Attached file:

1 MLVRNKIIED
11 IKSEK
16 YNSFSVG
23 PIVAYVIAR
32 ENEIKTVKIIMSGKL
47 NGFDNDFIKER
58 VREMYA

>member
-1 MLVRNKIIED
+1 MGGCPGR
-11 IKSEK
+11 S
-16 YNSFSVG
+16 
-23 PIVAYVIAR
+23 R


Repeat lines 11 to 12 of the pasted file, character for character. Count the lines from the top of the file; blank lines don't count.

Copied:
-11 IKSEK
+11 S